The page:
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Lipotaxiou graphe

(133 words)

Author(s): Burckhardt, Leonhard (Basle)
[German version] (λιποταξίου γραφή; lipotaxíou graphḗ) in Attic law was a legal action for leaving the line of battle without authorization. The crime was punished like other military offences with atimía (Dem. Or. 15,32; cf. for Sparta Isoc. Or. 8,143). Aeschines attributes the corresponding law to Solon (Aeschin. In Ctes. 175f.), which however remains uncertain. According to Andocides (And. 1,74; cf. Lys. 14,5-7), the prosecution of military offences like the graphḕ astrateías (failure to obey a call-up), the deilías graphḗ (legal action for cowardice) and the graphḕ toû apobeb…

Taxiarchos

(84 words)

Author(s): Burckhardt, Leonhard (Basle)
[German version] (ταξίαρχος; taxíarchos). In Greek and Macedonian armies he was commander of a τάξις/ taxis ; in Athens, the highest military rank after the strategos I (e.g. Aristoph. Ach. 569; Aristoph. Av. 353; Thuc. 4,4,1; 8,92,4; Dem. Or. 4,26; Aeschin. Leg. 169). He commanded the members of his phyle, appointed lochagoi (Aristot. Ath. Pol. 61,3; lóchos), and probably maintained the roll of the phyle (Aristoph. Pax 1172 ff.). The closest Roman equivalent of the taxiarchos is the centurio. Burckhardt, Leonhard (Basle)

Hetairoi

(285 words)

Author(s): Burckhardt, Leonhard (Basle)
[German version] Hetairoi (ἑταῖροι/ hetaîroi, ‘companions’) constituted the king's retinue in Greek monarchies, even on the battlefield (e.g. Hom. Il. 1,179). In the Classical period hetairoi were especially important in Macedonia: selected by the king himself, they made up his immediate entourage as his closest advisers and as the next generation of leaders. The king went to war at the head of their unit, which probably resulted in the original, military meaning of the term. Hetairoi (often supplemented by βασιλικοί, basilikoí) are attested for the Macedonian cavalry with …

Chiliarchos

(102 words)

Author(s): Burckhardt, Leonhard (Basle)
[German version] (Χιλίαρχος). Commander of a 1,000-man contingent in the Macedonian and Ptolemaic armies (e.g. Arr. Anab. 1,22,7). At the same time, the term serves as a Greek translation for the commander of the royal guard in Persia, the 1,000 μηλοφόροι ( mēlophóroi) (Aesch. Pers. 304). After the conquest of Persia the expression came to apply to the most important office in the new imperial order after Alexander's death (Diod. Sic. 18,48,4). The military and political powers attached to it are unclear. With the emergence of the kingd…

Rhomphaia

(99 words)

Author(s): Burckhardt, Leonhard (Basle)
[German version] (ῥομφαία/ rhomphaía). A big, double-edged iron sword similar to a halberd. It had a long wooden handle and was worn over the right shoulder. In the Hellenistic Period, it was the characteristic weapon of the Thracians (Plut. Aemilius 18,3; Liv. 31,39,11: rumpia); Phylarchus FGrH 81 F 57; Arr. FGrH 156 F 103; Gell. NA 10,25,4; Val. Fl. 6,98). In Jewish-Christian literature, however, rhomphaia refers to any big double-edged sword (LXX Gn 3,24; 1 Sam 17,51 (Goliath's sword); Lc 2,35; Ios. Ant. Iud. 6,190). Burckhardt, Leonhard (Basle) Bibliography H. O. Fiebiger, s. v. ῥ…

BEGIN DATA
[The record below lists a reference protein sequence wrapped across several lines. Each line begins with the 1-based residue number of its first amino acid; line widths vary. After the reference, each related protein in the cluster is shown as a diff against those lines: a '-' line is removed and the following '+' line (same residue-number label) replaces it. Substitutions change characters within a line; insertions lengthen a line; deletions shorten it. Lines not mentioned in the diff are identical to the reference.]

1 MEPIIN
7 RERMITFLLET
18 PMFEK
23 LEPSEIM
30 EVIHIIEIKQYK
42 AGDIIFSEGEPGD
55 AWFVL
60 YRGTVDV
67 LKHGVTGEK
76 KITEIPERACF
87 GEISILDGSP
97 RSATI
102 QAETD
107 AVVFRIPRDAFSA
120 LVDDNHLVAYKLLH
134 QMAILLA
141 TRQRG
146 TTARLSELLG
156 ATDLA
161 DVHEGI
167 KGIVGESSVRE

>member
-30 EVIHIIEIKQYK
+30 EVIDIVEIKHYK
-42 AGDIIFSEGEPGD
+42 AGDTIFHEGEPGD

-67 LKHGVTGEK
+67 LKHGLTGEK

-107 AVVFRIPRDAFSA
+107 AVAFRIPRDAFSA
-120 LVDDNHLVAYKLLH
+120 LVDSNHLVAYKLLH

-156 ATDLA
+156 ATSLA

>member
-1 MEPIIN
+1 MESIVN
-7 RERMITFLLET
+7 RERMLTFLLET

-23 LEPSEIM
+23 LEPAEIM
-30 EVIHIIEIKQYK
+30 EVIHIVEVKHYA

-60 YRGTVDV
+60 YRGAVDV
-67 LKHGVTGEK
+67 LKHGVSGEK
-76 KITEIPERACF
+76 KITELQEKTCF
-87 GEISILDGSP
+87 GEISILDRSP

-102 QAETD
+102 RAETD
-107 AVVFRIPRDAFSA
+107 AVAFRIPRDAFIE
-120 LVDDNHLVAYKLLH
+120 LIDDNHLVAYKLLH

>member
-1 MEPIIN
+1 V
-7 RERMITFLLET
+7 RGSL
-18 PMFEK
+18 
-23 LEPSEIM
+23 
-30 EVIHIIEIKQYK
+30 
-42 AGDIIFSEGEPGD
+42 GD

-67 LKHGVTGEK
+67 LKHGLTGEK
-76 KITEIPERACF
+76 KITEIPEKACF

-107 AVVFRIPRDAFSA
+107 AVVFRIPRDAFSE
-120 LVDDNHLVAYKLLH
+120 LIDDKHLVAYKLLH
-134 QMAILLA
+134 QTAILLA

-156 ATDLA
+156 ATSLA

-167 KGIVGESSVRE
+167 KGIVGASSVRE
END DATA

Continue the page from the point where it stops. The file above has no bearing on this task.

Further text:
Pez(h)etairoi

(174 words)

Author(s): Burckhardt, Leonhard (Basle)
[German version] (πεζέταιροι; pez(h)étairoi). Pezhetairoi, 'foot companions', are first mentioned in Demosthenes (Demosth. Or. 2,17). In the Macedonian army the term pezhetairoi designated heavy infantry equipped with pikes ( s aríssa ) and small shields (Shield), but not breastplates, which was the most important branch of the army. Although, according to Theopompus (FGrH 115 F 348), under Philip [4] II only the elite troops of the royal guard were so called, Alexander [4] the Great then gave the whole  ph…

Sarissa

(197 words)

Author(s): Burckhardt, Leonhard (Basle)
[German version] (σάρισσα/ sárissa or σάρισα/ sárisa). Long pike of the Macedonian infantry and cavalry, weighing 6-7,5 kg and having a length of 4,5-5,4 m (Theophr. Hist. pl. 3,12,2; Asclepiodotus 5,1; Pol. 18,29; [1]). It consisted of a wooden shaft, preferably made of European cornel, and had pointed metal tips at both ends. The bottom point served as spare part, as a counterweight and for fixing the sarissa on the ground against a cavalry attack. Since the sarissa was held with both hands during the fight, the foot soldiers armed with it could carry only a small ro…

Phalanx

(745 words)

Author(s): Burckhardt, Leonhard (Basle)
(φάλαγξ; phálanx). [German version] I. The phalanx of hoplites As early as in Homer the word phalanx is used to describe a battle-line or a lined-up army section (cf. e.g. Hom. Il. 11,214f.; 13,126f., cf. 16,215-217). Phalanx is used, like στίξ ( stíx, '(battle-)rank'), almost always in the plural, phálanges; after Homer the expression is not used again until Xenophon (Xen. An. 1,8,17; 6,5,27; Xen. Cyr. 1,6,43; Xen. Hell. 4,3,18; 6,5,18). Today it is recognised that by the Homeric period (8th cent. BC) mass fighting was already decisive; the phalanx as a uniformly equipped and centr…

Helepolis

(219 words)

Author(s): Burckhardt, Leonhard (Basle)
[German version] The helepolis (ἑλέπολις; helépolis, literally ‘city-taker’) was a large mobile siege tower, fitted with wheels, designed to bring up soldiers and catapults to the walls of a besieged city. The term is first attested for a tower built by Posidonius for Alexander the Great (Biton 52f. Wescher; cf. for the siege of Tyre, Arr. Anab. 2,18-24), helepoleis were probably also already used by  Dionysius [1] I of Syracuse (Diod. Sic. 14,51,1). They may be of oriental or Carthaginian origin (Diod. Sic. 13,55). The helepoleis used by  Demetrius [2] Poliorcetes for the sie…

Machimoi

(109 words)

Author(s): Burckhardt, Leonhard (Basle)
[German version] The term máchimoi (μάχιμοι, ‘the pugnacious’; troops fit for action) was used by Greek authors primarily for non-Greek armies. Herodotus differentiates the machimoi from the retinue of the Persian army (Hdt. 7,186,1) and refers with this word to the class of professional warriors in ancient Egypt (2,164f.). In the Ptolemaic army, machimoi were the native soldiers who performed the duties of auxiliary, guard and police units until c. the end of the 3rd cent. BC, afterwards however, at the latest from the battle of Raphia in 217 BC, also constitute…

Deilias graphe

(170 words)